The Science of Silencing Hate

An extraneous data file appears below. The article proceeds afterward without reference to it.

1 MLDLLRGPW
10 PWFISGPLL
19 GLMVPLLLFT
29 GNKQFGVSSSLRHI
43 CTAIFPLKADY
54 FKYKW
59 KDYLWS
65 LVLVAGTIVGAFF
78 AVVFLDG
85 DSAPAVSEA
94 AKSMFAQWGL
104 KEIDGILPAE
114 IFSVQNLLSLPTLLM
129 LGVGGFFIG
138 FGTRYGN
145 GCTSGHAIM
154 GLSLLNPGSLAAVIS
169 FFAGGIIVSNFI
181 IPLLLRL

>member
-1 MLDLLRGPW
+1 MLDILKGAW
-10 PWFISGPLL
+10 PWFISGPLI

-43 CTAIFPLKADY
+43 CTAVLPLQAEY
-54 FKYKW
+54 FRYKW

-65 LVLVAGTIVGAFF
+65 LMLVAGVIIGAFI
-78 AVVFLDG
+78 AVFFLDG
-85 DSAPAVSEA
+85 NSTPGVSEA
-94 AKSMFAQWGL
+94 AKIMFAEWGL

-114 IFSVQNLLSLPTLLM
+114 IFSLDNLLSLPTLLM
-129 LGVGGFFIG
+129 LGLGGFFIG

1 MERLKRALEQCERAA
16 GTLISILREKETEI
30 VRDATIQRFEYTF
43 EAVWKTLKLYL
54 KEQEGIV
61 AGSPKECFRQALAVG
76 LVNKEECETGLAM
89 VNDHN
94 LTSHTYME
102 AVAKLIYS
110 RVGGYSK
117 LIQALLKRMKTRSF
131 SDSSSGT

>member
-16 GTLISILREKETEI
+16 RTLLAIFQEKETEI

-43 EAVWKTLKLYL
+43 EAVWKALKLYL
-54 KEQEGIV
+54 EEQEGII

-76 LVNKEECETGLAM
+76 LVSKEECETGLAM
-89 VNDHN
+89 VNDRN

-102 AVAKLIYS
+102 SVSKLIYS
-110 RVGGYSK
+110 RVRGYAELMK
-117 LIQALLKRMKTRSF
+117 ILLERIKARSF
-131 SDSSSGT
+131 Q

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A while back we reported (Sept.-Oct. 2018) on a clever device to stop the serial incineration of a gay flag in a Warsaw square—a “water rainbow” that couldn’t be ignited. Now an artist has devised an ingenious way to deal with a group of anti-LGBT protesters who show up every year at the Atlanta Pride parade in October, stand outside Piedmont Park, and use megaphones to shout slurs at the marchers. The latter have tried to drown them out, but at 120 decibels their volume rivals that of a rock concert. Artist Matthew Terrell’s invention, which he calls “the Hate Shield,” is a series of mobile soundproof panels that reflect and absorb most of the sound. Each 4×8-foot sound-dampening panel is attached to extendable poles controlled by two people who can block the megaphones at any angle. Another feature is a mirrored back panel to reflect not only the demonstrators’ noise but also their own images, which turns them into the objects of their invective.

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